And both Klobuchar and Warren said in brief interviews Thursday that they’re taking a long view. When asked if the race could go all the way to the convention in Milwaukee, Warren said: “It may go that long.”
“It’s likely to be a long primary process. And fortunately, we’ve built our campaign for the long haul,” Warren said.
“It’s just the beginning of the race. There’s only been two states!” Klobuchar said. She laughed when asked if Biden should drop out: “I’m running my own campaign. So that’s all I’m doing. Strong.”
Congressional Republicans are enjoying the chaos. Not only could it help their chances in November, but for once, the focus is off of their constant tension with Trump, whose recent controversies include intervening in Roger Stone’s sentencing, ousting impeachment witnesses and attacking senators.
Now the biggest story is an increasingly ugly Democratic primary, the prospect of a contested convention and a bruised general election candidate.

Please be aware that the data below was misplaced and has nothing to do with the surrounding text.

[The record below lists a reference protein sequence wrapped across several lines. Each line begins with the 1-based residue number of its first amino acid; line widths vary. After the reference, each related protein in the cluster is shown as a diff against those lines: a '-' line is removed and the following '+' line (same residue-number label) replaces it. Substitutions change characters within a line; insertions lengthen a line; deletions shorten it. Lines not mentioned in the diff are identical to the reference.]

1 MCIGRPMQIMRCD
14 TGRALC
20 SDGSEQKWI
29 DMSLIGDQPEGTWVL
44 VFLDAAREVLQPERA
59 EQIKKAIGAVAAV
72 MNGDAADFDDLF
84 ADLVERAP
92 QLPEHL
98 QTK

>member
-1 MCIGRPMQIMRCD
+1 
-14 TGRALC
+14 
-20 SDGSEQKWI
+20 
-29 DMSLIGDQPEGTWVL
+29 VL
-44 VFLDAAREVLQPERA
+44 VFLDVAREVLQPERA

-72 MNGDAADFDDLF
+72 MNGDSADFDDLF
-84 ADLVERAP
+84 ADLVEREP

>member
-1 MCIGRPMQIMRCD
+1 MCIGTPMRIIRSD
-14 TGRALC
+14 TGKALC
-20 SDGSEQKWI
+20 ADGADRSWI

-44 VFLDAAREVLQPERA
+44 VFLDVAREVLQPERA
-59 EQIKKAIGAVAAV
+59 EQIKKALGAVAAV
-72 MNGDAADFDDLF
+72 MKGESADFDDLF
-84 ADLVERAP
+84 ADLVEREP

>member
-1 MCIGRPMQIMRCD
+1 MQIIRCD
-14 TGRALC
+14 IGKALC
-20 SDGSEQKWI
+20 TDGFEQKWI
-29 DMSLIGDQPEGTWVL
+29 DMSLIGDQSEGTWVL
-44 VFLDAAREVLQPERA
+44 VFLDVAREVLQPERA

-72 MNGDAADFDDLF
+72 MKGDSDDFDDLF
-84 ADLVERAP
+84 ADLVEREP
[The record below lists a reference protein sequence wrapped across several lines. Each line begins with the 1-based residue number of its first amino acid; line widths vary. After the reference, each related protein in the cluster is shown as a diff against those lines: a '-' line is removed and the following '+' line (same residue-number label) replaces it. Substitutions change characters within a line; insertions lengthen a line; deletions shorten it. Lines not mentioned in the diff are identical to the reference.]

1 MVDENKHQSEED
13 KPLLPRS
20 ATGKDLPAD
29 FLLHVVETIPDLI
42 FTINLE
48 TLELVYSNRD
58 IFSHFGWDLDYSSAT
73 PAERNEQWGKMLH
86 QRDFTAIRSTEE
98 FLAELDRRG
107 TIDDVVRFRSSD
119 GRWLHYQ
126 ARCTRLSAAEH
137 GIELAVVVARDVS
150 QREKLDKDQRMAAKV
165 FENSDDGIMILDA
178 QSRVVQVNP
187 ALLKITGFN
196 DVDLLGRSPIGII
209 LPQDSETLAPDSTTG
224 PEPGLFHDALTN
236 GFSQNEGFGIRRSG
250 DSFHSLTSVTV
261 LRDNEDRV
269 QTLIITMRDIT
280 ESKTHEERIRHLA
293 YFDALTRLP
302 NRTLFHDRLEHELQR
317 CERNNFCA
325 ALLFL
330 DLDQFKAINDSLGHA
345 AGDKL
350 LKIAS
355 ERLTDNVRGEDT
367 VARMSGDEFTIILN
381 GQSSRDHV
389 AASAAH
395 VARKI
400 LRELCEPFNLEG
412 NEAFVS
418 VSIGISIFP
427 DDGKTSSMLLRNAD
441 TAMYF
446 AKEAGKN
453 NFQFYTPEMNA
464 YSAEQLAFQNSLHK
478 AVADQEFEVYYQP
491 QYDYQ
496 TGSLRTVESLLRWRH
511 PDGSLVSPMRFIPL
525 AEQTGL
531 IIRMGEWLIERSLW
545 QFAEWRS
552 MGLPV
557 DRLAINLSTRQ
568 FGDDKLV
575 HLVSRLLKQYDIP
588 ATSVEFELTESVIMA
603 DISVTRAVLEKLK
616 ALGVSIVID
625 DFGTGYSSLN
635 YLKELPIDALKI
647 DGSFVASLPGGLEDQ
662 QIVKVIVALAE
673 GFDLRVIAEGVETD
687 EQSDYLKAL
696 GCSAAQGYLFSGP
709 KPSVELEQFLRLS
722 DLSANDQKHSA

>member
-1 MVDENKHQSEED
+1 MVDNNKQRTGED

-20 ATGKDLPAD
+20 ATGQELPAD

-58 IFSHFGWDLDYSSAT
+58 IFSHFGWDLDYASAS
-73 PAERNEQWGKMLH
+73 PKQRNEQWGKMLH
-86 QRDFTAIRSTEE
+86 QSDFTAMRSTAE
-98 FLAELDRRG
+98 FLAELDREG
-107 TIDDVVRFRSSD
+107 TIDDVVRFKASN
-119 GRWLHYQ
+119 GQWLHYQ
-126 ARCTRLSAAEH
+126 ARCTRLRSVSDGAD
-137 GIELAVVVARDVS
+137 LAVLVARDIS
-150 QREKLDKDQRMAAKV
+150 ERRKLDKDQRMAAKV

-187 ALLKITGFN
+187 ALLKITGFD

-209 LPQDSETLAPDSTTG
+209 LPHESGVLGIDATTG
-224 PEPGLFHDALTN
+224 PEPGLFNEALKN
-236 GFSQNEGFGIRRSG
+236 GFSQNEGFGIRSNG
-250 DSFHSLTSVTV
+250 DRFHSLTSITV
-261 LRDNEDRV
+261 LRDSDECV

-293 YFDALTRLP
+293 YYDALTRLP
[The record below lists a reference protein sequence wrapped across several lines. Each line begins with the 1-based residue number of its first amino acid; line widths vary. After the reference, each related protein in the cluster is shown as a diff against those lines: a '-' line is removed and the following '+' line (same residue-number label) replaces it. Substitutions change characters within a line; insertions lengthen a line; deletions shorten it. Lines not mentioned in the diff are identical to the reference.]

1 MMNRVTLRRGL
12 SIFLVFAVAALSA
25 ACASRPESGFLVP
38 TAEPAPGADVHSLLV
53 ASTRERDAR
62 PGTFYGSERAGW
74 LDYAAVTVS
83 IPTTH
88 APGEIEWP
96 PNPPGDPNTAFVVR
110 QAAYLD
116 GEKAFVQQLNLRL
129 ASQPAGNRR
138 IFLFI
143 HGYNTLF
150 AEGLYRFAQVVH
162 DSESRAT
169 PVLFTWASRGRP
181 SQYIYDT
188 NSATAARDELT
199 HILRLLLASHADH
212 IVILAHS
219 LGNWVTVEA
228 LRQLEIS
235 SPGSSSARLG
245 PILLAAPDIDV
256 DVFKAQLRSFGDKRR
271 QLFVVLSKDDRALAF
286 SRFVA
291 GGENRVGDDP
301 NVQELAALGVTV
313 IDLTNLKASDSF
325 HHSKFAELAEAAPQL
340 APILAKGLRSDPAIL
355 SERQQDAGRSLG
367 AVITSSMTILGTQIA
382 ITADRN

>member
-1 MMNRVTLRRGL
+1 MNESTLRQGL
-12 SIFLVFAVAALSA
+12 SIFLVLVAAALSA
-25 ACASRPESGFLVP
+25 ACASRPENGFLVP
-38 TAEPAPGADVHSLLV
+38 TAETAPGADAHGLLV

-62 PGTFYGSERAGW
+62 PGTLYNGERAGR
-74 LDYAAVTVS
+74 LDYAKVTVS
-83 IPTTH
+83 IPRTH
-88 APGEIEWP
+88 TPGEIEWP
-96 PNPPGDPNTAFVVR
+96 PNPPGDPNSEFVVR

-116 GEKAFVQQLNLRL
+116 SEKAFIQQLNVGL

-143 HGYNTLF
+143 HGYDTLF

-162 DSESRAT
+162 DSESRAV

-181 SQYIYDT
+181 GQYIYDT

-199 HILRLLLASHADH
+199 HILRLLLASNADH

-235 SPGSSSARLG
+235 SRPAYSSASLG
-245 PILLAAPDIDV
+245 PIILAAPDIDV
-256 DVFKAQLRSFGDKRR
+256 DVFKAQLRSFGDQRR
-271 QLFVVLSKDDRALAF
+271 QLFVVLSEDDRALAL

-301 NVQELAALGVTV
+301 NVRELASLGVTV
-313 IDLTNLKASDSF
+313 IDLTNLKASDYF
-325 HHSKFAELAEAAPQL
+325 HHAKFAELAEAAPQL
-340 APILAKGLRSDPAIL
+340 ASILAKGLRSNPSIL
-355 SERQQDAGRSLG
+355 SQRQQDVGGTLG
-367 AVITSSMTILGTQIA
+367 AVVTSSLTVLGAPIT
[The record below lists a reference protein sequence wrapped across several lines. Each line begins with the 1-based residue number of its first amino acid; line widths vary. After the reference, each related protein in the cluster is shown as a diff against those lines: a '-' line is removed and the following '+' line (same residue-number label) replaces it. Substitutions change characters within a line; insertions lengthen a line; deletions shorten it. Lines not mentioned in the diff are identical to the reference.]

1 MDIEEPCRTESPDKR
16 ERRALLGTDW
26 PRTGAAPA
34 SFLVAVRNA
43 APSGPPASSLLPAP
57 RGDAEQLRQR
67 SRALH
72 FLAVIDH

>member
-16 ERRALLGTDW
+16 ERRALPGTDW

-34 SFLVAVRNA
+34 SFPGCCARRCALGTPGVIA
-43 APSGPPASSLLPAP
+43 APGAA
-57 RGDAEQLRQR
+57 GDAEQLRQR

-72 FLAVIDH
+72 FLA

“The confusion they’re experiencing on their side … the perception of chaos, I think that absolutely works to the president’s benefit,” said Sen. John Thune of South Dakota, the No. 2 Senate Republican.
Even apart from the primary, Democrats are coming to the realization that Trump will be difficult to topple. His base will not abandon him and as an incumbent, he’s the frontrunner by default.
“Yeah, right now he is. He’s the incumbent,” said Sen. Jon Tester (D-Mont.).
And the party’s divisive nomination fight may only strengthen Trump’s hand.